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5 December, 2016 00:00 00 AM
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Cultural deviation: A social malady

We have long standing social values. We have the festivals like ‘Pahela Baishakh’, ‘Bosonto Utsab’ that we attend to observe irrespective of our religious beliefs, caste and creed
TM Aman Ullah
Cultural deviation: A social malady

‘The Bangalees do not share a common trait in terms of appearance; so in terms of mind.’ The Chinese or the Japanese and many other races across the world could hardly be differentiated from one another in terms of their outer look. In fact, most people especially in their native lands across the world share a common characteristic either in terms of their skin texture, nose structure, size, shape etc. or of several of these together. But what they still lack in is a single common culture due to promoting a hybrid culture. It is only the Bangalees who hardly share a regular trait in physique. Whatever the reason behind this variety that every one of us is unique from other is true.

This gash of non-uniformity could, to some extent, be compensated by the only factor that we speak a common language named Bangla with an exception to some dialects used unofficially particularly by the mass people living sporadically in rural and urban areas. But we have our long standing social values. We have the festivals like ‘Pahela Baishakh’, ‘Bosonto Utsab’ that we attend to observe irrespective of our religious beliefs, caste and creed, and of our social and economic statuses. 
But are we, now-a-days, much aware of preserving and observing our traditional values which have long been ensuring a sound and safe existence for us? Aren’t we fervently bent on importing and embracing nasty western cultural elements many of which have already proved spiteful for themselves in their own lands?
Marriage, for example, in our culture is both religiously and socially a holy institution. This holy tie arranges not only for an adult man to embrace an adult woman for ever but also paves the way for an extensive socialisation-thus leading to a harmonious human existence in society. 
The social interaction prompted through ceremonial functions aimed at this heavenly bond has special significance in human life. It is only the nuptial tie that liberates us from the gratuitous and unrestrained sexual behavior.
Moreover, the wedlock makes us responsible for our family and society-thus helping us shun whimsical behavior. The consummation of a marriage, as is often believed in most of the religions, incurs special grace of the Almighty. Our culture, by no way, approves of either premarital or extramarital relationships. Concubinage is not only utterly condemned in our society but also people involved in such a detestable activity are ostracised. Matrimonial relationship between homogeneity is not corroborated either in our culture.
But, now-a-days, we see an alarming rise in such obnoxious activities as involving in extramarital relationship and living together without any socially and religiously or at least customarily binding ties. As these relationships do not involve any ceremonial functions (though done, sneakily in some cases) and having no social or religious recognition, the people involved in such relationships are not properly committed to their relationships.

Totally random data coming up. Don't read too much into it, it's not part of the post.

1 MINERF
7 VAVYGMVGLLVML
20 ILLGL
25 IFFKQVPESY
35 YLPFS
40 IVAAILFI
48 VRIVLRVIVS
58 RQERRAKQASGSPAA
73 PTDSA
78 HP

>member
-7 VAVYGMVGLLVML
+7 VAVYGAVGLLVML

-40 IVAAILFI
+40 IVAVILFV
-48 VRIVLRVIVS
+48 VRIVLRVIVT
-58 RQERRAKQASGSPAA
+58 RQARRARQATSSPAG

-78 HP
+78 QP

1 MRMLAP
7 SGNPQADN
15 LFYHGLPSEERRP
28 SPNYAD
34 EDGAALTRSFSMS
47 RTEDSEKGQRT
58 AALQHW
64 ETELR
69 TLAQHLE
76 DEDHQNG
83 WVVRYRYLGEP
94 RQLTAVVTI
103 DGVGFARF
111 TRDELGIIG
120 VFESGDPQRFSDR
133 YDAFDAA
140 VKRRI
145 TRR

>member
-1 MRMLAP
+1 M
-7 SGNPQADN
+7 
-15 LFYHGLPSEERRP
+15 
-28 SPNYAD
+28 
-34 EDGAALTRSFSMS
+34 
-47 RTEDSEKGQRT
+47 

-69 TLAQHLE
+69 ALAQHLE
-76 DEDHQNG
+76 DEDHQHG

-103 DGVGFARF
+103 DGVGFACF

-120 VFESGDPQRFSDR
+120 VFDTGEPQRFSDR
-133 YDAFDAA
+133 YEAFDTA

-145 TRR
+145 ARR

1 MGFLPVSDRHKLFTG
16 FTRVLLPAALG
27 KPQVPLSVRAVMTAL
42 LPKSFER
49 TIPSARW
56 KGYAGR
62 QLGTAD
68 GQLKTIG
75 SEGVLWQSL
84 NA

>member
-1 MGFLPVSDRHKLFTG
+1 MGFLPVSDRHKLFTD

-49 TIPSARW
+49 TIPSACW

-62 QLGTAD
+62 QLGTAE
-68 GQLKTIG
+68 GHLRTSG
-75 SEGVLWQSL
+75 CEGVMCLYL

If, any way, misunderstanding develops, they tend to end up with their relationships without presuming the consequences that may follow. Under this situation they can hardly select the next course of action other than developing frustration, a sense of rejection that may eventually lead them to take the ghastly decision of taking their lives on their own. And, of course, the female counterparts are the worst victims in this case. This unsupportable activity spoils peace in family and gives rise to social instability.
A group of fanatical people become encouraged to adopt violent means to put a stop to such acts as premarital or extramarital relationships which they consider abominable and sinful, therefore, be condemned. Thus militancy comes into being and rule of law collapses. In order to get rid of all these prospective pitfalls, we must resist intrusion of fraudulent foreign cultural elements into ours. Besides, we must foster those values and teachings in our life amid which we are grown up.

The writer works at Bangladesh Institute of Development Studies (BIDS)

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Published by the Editor on behalf of Independent Publications Limited at Media Printers, 446/H, Tejgaon I/A, Dhaka-1215.
Editorial, News & Commercial Offices : Beximco Media Complex, 149-150 Tejgaon I/A, Dhaka-1208, Bangladesh. GPO Box No. 934, Dhaka-1000.

Editor : M. Shamsur Rahman
Published by the Editor on behalf of Independent Publications Limited at Media Printers, 446/H, Tejgaon I/A, Dhaka-1215.
Editorial, News & Commercial Offices : Beximco Media Complex, 149-150 Tejgaon I/A, Dhaka-1208, Bangladesh. GPO Box No. 934, Dhaka-1000.

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